Cherry Tripp, reading leader at Olsen House School in Liverpool confirms the benefits of staff training:
“Staff enjoy teaching the programme, develop positive relationships with their one-to-one students and are always eager to learn and improve.”Cherry Tripp
Fresh Start supports teaching across the wider curriculum
Secondary schools find that Fresh Start training is beneficial for all staff.
Rachel Johnson notes:
“We are keen to train all teaching staff, no matter the subject they teach, on the complex code of the English language so they can help students transfer their Fresh Start knowledge to other subjects. We know there are students in our school who don’t need Fresh Start teaching for reading but would benefit from a refresher of the alphabetic code for spelling.”Rachel Johnson
A Year 8 student at Astrea Academy Woodfields confirms the cross-curricular benefits of Fresh Start:
“I can read more fluently without stopping for every word. I feel more confident reading out loud. It has helped in science and history too as we read out loud a lot in these subjects.”A Year 8 student at Astrea Academy Woodfields
Fresh Start builds self-esteem and confidence
A noticeable change to Fresh Start students is their increased levels of confidence. Olsen House School in Liverpool teaches children and young people with social, emotional and mental health, with associated needs including attention deficit hyperactivity disorder, autism, and with moderate and specific learning difficulties.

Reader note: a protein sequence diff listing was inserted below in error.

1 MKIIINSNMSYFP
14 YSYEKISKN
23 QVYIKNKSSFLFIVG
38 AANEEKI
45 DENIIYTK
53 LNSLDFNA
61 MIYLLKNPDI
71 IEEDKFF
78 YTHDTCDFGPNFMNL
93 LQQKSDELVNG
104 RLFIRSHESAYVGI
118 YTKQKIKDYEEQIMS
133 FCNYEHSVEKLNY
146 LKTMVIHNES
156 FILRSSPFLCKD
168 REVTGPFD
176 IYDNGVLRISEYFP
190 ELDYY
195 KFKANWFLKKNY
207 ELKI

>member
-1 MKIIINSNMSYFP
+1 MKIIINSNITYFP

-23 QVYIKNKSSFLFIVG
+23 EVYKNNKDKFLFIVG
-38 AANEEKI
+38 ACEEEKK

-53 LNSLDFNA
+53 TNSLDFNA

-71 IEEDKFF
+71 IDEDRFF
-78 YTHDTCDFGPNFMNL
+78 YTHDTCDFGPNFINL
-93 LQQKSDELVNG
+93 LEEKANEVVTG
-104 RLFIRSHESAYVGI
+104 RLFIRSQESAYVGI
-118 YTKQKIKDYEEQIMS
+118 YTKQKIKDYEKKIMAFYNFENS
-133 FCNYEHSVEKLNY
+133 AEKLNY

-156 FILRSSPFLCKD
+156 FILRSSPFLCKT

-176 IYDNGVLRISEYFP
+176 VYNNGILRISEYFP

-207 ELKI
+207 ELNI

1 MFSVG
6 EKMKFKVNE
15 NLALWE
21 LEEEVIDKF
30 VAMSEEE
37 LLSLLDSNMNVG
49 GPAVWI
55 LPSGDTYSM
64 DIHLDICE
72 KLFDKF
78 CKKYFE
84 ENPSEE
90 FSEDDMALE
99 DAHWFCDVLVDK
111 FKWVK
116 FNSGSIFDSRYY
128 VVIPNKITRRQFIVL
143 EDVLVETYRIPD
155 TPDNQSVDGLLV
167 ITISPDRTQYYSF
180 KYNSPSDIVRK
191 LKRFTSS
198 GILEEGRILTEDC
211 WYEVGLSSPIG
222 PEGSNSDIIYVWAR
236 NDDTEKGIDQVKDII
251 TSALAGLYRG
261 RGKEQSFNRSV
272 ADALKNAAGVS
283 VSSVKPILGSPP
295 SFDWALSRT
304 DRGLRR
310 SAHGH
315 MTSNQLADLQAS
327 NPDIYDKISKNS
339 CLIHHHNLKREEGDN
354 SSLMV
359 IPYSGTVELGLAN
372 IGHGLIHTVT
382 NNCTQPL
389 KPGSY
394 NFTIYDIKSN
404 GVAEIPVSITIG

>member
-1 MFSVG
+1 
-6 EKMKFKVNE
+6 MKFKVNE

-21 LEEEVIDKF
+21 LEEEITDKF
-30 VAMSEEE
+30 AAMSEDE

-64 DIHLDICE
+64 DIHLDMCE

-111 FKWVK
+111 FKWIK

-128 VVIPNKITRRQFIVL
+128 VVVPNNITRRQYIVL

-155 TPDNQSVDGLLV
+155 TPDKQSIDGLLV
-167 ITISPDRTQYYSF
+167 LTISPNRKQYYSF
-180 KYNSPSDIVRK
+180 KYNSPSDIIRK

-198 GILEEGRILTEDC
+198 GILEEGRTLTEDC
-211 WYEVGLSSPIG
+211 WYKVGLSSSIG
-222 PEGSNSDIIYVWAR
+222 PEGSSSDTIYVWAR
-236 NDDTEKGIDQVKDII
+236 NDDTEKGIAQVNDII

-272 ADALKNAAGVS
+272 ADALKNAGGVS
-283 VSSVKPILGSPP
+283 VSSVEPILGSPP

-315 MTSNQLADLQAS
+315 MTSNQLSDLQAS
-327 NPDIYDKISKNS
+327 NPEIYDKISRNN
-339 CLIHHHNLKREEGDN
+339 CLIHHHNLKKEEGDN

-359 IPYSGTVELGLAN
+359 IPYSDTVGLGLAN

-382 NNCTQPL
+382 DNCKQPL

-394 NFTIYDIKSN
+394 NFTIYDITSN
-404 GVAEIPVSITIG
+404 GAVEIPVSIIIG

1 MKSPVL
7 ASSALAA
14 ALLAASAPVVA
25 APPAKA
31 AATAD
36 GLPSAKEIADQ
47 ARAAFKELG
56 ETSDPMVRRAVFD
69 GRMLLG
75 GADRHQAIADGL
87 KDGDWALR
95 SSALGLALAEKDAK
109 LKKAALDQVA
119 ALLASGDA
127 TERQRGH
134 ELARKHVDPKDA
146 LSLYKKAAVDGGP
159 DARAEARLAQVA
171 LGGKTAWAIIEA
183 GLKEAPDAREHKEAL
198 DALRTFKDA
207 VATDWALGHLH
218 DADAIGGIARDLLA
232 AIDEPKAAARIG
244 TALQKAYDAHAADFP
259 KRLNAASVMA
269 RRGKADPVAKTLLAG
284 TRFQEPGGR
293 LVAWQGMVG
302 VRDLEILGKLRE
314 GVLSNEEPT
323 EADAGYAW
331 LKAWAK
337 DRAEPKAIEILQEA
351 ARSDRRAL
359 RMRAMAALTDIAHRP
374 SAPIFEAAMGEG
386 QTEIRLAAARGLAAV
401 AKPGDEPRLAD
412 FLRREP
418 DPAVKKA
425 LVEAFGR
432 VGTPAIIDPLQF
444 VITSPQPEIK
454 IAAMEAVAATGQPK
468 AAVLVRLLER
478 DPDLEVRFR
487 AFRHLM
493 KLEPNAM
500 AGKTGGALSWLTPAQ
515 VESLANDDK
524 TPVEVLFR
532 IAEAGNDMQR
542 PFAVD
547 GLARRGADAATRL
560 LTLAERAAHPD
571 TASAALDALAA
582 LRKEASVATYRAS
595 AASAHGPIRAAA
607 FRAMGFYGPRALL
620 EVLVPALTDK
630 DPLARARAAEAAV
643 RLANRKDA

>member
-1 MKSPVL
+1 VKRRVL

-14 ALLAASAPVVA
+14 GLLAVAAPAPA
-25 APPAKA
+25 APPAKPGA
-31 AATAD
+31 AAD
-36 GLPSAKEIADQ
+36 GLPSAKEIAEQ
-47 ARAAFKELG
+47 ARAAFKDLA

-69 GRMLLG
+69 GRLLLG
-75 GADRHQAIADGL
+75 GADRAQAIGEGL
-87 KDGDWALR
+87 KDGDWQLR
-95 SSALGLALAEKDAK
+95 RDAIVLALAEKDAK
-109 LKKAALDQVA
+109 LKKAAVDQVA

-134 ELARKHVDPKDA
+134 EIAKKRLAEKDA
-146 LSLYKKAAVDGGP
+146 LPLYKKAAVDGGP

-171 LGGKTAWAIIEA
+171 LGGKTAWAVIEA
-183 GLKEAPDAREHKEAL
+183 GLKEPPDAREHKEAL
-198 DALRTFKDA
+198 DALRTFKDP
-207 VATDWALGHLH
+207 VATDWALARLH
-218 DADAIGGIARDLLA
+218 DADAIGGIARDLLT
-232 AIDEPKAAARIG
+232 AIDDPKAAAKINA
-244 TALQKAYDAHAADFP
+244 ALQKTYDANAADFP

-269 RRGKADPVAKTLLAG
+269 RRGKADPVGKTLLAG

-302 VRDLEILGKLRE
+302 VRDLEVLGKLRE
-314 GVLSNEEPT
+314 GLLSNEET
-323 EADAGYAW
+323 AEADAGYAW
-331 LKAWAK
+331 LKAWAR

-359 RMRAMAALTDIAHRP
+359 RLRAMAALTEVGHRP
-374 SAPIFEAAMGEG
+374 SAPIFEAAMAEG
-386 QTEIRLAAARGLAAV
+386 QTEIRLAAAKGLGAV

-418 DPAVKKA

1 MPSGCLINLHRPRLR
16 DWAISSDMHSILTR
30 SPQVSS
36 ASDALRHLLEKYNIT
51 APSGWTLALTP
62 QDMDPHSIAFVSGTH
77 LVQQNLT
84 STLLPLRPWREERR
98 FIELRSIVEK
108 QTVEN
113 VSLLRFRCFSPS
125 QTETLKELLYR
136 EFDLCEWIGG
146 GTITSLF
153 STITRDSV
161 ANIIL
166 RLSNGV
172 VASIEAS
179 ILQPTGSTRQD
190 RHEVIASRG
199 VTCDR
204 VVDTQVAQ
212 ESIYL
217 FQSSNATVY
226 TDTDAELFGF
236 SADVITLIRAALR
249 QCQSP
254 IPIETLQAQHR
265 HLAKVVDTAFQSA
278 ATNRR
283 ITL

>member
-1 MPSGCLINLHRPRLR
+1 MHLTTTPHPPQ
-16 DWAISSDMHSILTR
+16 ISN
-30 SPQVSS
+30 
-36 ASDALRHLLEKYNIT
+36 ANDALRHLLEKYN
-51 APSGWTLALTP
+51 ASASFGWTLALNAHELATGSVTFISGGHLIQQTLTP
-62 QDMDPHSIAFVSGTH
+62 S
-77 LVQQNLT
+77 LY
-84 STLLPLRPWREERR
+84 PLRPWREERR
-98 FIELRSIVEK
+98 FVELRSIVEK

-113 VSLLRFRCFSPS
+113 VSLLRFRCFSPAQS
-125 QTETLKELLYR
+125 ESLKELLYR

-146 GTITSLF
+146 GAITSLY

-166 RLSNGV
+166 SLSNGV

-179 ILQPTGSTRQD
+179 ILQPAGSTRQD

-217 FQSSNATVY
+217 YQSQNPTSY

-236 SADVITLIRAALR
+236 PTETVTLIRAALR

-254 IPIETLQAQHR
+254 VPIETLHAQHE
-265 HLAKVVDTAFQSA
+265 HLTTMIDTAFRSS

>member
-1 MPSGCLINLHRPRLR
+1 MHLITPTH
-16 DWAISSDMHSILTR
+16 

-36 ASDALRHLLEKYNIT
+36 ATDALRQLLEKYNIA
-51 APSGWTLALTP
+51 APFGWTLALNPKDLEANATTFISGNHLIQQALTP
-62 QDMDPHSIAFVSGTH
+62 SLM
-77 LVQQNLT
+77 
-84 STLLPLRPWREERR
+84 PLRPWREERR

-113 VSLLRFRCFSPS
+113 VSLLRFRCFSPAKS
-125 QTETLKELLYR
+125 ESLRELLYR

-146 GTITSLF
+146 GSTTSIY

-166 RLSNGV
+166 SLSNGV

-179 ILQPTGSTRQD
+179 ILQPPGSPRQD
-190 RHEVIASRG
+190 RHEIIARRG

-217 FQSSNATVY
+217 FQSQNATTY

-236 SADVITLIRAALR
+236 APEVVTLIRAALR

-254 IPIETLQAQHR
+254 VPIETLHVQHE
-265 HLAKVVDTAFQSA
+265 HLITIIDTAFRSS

According to Cherry Tripp:
“Students who were previously unable to read are now reading enthusiastically and developing their fluency. Their self-esteem has increased; it’s a pleasure to see. They now choose to read, are happy reading to others and, importantly, can access the curriculum more easily. Confidence and self-esteem have increased in all lessons.”Cherry Tripp
Over two and a half terms, 13 students from Ormiston Meridian Academy and Ormiston Sir Stanley Matthews made an average increase of two years and one month in their standardised reading age. This is despite not having a full year of Fresh Start teaching. Rachel Johnson observes: “The impact of Fresh Start is clear, not just on students’ reading ages but on their confidence.”
Success through challenging times
In summary, “our students now have the skills needed to reach age-related expectations in reading; their confidence and enjoyment in reading increase every day,” says Kathryn Newby.
Rachel Johnson affirms this point:
“Despite the challenge of the pandemic and its significant impact on both staff and student absence, Fresh Start students at Ormiston Meridian Academy can now read accurately. They have cracked the alphabetic code. In terms of helping to teach students who can’t read effortlessly, I don’t think there’s anything better than Fresh Start.”Rachel Johnson